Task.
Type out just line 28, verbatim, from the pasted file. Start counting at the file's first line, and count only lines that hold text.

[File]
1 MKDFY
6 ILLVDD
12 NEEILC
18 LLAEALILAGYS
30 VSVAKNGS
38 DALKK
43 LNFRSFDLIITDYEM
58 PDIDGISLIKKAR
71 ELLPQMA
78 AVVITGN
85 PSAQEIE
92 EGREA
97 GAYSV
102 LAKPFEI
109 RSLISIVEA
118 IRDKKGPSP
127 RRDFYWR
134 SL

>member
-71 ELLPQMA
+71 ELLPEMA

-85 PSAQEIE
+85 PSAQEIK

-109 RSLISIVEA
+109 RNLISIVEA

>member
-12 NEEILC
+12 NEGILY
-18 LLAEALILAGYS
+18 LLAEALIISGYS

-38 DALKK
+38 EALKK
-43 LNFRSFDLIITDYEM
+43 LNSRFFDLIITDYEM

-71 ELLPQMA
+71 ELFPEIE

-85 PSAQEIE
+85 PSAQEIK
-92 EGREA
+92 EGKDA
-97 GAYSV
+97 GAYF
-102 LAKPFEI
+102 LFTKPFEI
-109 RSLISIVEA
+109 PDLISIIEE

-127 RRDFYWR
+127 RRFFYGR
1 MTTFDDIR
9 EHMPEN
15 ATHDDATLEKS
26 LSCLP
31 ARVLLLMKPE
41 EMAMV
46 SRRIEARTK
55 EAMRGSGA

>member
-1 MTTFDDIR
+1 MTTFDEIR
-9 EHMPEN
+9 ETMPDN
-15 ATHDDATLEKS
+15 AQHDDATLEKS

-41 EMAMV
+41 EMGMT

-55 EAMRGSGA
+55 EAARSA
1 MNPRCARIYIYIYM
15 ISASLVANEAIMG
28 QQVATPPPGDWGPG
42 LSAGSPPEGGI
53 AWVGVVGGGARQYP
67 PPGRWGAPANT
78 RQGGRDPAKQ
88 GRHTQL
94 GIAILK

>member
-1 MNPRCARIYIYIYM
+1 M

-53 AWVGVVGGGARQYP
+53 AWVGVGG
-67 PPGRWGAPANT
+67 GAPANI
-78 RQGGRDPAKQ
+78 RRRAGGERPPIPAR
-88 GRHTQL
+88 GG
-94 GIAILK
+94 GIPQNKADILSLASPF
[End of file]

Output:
+12 NEGILY